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My dad's girlfriend's refrigerator broke. She wanted my dad’s help picking out a replacement because of his experience in appliance shopping. While I can understand wanting help navigating various models, I don't think it was best bringing him along. What if they break up? If they do, every time the girlfriend sees her new refrigerator, she will remember shopping for it with my dad. It will be a horrible reminder. Last night my refrigerator's light stayed on even after the door was shut. The heat burned the plastic wiring. The bulb is gone. The refrigerator will always be dark.
What I learned today: people want acknowledgement for being individuals; eating caffeine (chocolate) and nuts every day promotes cognitive functioning; tokens of appreciation are much appreciated; adverbs are the kiss of death; a poem can have a million interpretations; lunch is more enjoyable when not eaten alone; triscuits soaked in soup turn into cream of wheat; different cell phone service carriers can display times varying by five minutes; kids have an easier time accepting new trends than adults; the Greek definition of a hero was someone who accomplished tricky feats while the modern definition is someone who selflessly helps others.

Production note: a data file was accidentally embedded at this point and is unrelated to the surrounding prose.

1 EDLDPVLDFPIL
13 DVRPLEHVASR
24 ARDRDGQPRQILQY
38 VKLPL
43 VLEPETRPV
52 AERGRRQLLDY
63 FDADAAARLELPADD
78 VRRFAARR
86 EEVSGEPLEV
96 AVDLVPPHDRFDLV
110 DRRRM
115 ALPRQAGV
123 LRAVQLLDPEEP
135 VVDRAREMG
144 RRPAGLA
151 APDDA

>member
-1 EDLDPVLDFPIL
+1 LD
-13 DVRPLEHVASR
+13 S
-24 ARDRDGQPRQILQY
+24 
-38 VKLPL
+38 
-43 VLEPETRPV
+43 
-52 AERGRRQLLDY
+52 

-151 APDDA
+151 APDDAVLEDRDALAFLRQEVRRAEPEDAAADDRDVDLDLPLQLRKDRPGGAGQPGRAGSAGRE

My altered version of What Child is This:
What day is this, what’s my schedule
Wish I could still be sleeping
My alarm greets with chimes annoying
While rest of the household is sleeping
Hail, hail, to iCalendar
Who reminds me of the day’s events
What, what would I do
without this list to keep me straight?
living room clock-- four minutes slower than my phone
mom’s cell-- five minutes slower
wrist watch-- three minutes
oven clock-- five
i hadn’t been aware
my phone is five minutes fast
is this why i always feel late
when i arrive early?